Archive for the ‘Aphasia Recovery’ Category

Aphasia Recovery and Oral Reading

November 3, 2012

When aphasia took my words, I wanted to meet someone who had recovered from it. I wanted to know how they did it. In the end, the how that worked for me came with great difficulty because it did not come from speech therapists.

At that time, traditional aphasia therapy emphasized learning one word at a time. Yet the one word at a time approach was too high a threshold for me because the foundation of speech is in the sounds that words make. Assisted by school teacher friends, I learned to speak by learning to read aloud. Although I did not know what was happening at the time, it was because I was first forced to absorb sounds (phonics) before I could process words.

Oral reading was not completely foreign to the speech profession at the time, but it was not utilized. A report by Ron Cole and Leora Cherney wrote about Oral Reading for Language in Aphasia with Virtual Therapist (ORLA) studies conducted in 1986 and 1995. They stated, “Interestingly, the earliest studies of ORLA indicated that individuals improved not only in reading comprehension, but also in other modalities, including oral expression, auditory comprehension, and written expression.”

I am hopeful a new study called Phonomotor Therapy for Aphasia is moving the profession in the right direction. The rationale of the study is to provide an experimental speech therapy where individual sounds of the English language are trained. This summer I observed several sessions and came away very excited about its promise. Today I attend an event where the data collected from this large treatment grant will be presented. Hopefully, my aphasic mind will be able to absorb enough of what I hear to be able to share with you.

For more information about Phonomotor Therapy for Aphasia:

Carol Cline Schultz, Author

Crossing the Void: My Aphasic Journey

New Hope for Aphasia: Reading Aloud Can Help

September 17, 2012

A new aphasia therapy method promises significant hope for more people. Please find my article in the Bellingham Herald Prime Time magazine about “phonomotor therapy”. For more information, — Aphasia Research Laboratory at the University of Washington: 206-685-2140 or

Aphasia: Help Me Communicate

August 30, 2012

Aphasia’s “wordlessness” is bewildering not only to the victim, but also to those who interact with them, including doctors. The victims cannot speak, and often cannot read and write. The doctors most needed to support them do not comprehend the situation. Each group finds itself in an awkward, uncomfortable communicative vacuum that too often leaves the victims feeling ignored and abandoned.

Some in the speech profession are striving admirably to remedy that vacuum. University of Washington Aphasia Retreat Day professors stressed the importance of doctors being able to communicate with their aphasic patients and suggested that one way would be to use a form similar to the one below. It can be prepared for the aphasic victim by a speech therapist or caregiver to be presented to the doctor.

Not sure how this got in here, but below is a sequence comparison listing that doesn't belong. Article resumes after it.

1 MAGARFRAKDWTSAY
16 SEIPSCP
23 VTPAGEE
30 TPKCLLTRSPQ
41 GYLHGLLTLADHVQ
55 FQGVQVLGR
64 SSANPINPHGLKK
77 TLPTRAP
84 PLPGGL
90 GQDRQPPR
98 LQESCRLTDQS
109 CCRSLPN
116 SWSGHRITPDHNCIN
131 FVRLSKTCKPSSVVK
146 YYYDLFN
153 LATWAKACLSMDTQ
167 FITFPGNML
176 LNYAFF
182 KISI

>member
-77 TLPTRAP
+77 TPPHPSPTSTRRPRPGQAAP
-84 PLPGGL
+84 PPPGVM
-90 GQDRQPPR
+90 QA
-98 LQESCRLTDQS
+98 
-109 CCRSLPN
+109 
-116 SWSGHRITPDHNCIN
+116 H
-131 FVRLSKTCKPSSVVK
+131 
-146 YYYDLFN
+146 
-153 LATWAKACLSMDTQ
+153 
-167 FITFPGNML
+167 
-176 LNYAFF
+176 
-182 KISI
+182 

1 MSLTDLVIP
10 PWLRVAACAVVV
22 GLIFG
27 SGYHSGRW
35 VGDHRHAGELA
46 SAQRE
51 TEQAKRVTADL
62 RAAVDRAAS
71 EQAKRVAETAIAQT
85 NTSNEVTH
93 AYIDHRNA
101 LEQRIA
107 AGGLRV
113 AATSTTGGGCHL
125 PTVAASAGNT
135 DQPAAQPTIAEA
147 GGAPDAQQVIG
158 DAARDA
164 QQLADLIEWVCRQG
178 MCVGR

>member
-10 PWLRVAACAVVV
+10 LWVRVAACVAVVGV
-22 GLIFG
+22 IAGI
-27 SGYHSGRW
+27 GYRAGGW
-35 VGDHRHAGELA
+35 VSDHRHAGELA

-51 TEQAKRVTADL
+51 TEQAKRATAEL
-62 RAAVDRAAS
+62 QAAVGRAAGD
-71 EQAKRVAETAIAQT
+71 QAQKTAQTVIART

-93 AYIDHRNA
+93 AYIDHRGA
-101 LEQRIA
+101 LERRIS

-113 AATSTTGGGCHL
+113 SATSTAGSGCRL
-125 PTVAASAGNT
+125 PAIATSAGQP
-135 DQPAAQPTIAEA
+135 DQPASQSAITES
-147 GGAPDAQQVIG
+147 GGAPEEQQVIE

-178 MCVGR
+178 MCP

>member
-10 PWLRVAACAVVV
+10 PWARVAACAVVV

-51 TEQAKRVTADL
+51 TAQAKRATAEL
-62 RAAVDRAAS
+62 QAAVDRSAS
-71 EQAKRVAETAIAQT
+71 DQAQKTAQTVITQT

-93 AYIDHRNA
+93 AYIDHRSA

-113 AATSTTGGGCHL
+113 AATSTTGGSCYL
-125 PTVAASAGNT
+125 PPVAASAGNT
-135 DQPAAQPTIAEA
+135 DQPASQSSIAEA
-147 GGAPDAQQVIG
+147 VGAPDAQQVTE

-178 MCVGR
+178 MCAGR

Items can be checked off, added or subtracted as they may apply to particular communication needs. What doctors learn from one aphasic will help future patients.

Tips for communicating with someone with aphasia.*

I have aphasia. Below I have marked some ways that you can help me communicate. Please remember that my thinking and memory are good. I just cannot communicate easily with language.

 _____   Talk a little slower, but still use a normal tone of voice. No “baby talk.”

_____   Face me when you talk so I can watch you. That helps me understand.

_____   Use gestures and body language to help convey what you are saying.

_____   Write down key words you are saying. Write down anything you need me to remember.

_____   Draw simple pictures to help me understand.

_____   I want to know all of the information, but explain it slowly and clearly. Define new words for me.

 Things you can do to help me express myself:

 _____   Allow me to use my communication notebook or other communication aid.

_____   Give me extra time to answer you.

_____   Sometimes it is hard for me to say exactly what I mean. Check to be sure you understood what I meant.

_____   I use a lot of gestures, body language, or drawing to communicate. Watch me closely.

_____   If I get stuck, it is OK with me if you try to guess what I am say. Or ….

_____   If I get stuck, please do not interrupt me. Please wait until I finish what I am saying.

 Getting help from my family or other caregivers:

 _____  I like to have my family with me to help. However, please still talk directly to me and include me in conversations.

 *Form contributed by Dr. Carolyn Baylor and Dr. JoAnn Silkes, Aphasia Day 2012 Handout.

Carol Schultz, Author

Crossing the Void: My Aphasic Journey